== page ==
The world marked International Women’s Day with a renewed commitment to shattering the barriers that hinder women and girls from achieving their full potential.
The theme, “DigitALL: Innovation and technology for gender equality”, aptly speaks to the quest to empower women and girls in the Digital Age.
The gender gap in digital access undermines socio-economic inclusion as the world witnesses unprecedented technological innovation.
There is a need to eliminate the bias, stereotypes and discrimination that women face in society and the workplace as a result of digital inequalities. Narrowing historical gaps in tech innovation in this era of breakneck digital advancement is crucial to unlocking immense opportunities for half of the world’s population.
Organization for Economic Cooperation and Development (OECD) data show the number of patents filed by women inventors has increased in recent years. Society has benefited greatly from the innovative and creative work of women in the scientific and technological fields.
However, uneven access to ICT is driving inequality in the tech space. For example, the GSMA Mobile Gender Gap Report 2022 shows that globally, women were 25 per cent less likely than men to use mobile internet.
Closer home in Kenya, 36 per cent of women are using mobile internet compared to 59 per cent of men. This gap in connectivity is an impediment to women’s digital empowerment.
This underscores the urgency of integrating gender equality in the innovation ecosystem by amplifying women’s contribution to the creation of new technologies.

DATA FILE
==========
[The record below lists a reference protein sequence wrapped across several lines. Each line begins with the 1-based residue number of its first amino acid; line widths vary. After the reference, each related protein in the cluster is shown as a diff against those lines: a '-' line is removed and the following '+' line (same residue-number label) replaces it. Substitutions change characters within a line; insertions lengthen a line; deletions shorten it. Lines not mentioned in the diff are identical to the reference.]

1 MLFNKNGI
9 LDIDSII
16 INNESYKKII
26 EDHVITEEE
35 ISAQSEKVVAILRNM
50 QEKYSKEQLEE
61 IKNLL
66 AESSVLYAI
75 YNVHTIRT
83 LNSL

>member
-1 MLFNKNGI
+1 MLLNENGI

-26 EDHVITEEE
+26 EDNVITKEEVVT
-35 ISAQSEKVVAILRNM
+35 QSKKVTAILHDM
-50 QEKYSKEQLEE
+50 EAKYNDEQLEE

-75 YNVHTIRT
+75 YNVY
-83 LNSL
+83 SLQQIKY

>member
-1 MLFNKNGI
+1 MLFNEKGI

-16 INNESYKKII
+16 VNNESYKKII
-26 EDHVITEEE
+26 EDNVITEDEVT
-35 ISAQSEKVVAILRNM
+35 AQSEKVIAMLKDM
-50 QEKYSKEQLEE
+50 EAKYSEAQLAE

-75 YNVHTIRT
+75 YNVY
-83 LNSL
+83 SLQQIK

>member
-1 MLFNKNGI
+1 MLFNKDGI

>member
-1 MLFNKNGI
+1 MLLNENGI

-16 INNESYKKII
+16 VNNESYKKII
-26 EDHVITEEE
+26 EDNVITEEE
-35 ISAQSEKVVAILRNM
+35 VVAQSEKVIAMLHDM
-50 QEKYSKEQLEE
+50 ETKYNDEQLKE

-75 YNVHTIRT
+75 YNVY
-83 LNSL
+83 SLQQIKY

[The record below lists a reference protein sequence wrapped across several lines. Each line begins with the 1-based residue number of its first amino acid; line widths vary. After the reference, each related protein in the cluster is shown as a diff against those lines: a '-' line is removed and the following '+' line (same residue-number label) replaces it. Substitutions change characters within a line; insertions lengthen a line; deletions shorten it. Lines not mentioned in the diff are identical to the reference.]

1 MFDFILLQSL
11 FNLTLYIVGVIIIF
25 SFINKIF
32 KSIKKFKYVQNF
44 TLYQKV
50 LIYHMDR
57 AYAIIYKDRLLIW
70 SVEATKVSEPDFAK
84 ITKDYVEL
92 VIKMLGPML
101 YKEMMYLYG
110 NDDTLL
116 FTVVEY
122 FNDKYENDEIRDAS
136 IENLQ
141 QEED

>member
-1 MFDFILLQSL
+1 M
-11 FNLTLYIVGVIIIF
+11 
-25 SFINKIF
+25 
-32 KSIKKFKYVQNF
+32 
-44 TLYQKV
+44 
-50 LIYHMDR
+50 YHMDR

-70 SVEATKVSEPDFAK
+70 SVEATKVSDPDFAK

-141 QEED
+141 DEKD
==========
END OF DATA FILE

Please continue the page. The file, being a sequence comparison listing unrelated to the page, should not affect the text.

Gender equality is first and foremost a human right and the fundamental basis for a more inclusive and sustainable society. We must eliminate inherent gender prejudices and misconceptions that constrain women from driving and reaping the benefits of the digital revolution.
Play a bigger role
Women must play a bigger role in transforming the world with new ideas and products. But we must first build an inclusive digital world. As a female digital innovator, I know first-hand the experiences women have to endure in gaining acceptance for their inventions and even as inventors.
Being a woman in the world of fintech is not for the faint-hearted, with all the stereotypes one has to confront, not to mention different evaluations from men. Do they wear too much lipstick or are they too masculine? Are they too loud or quiet? Are they opinionated without being too pushy and brash?
A change of mindset was liberating for me. For instance, I firmly believe in making business decisions on the merit of performance and available data. This has enabled me to remain focused on the goal and overcome the staple of biases against female entrepreneurs and innovators.
Women bring a unique perspective to the creation of digital platforms that in turn promote financial inclusion. Supporting more women-led financial technology (fintech) firms will therefore help accelerate financial inclusion which benefits everyone. Also, increase awareness and dialogue around the mismatch of funding in order to create an equal environment.
Ms Krogmann is the Chief Executive Officer of mTek Services. [email protected] @BenteKrogman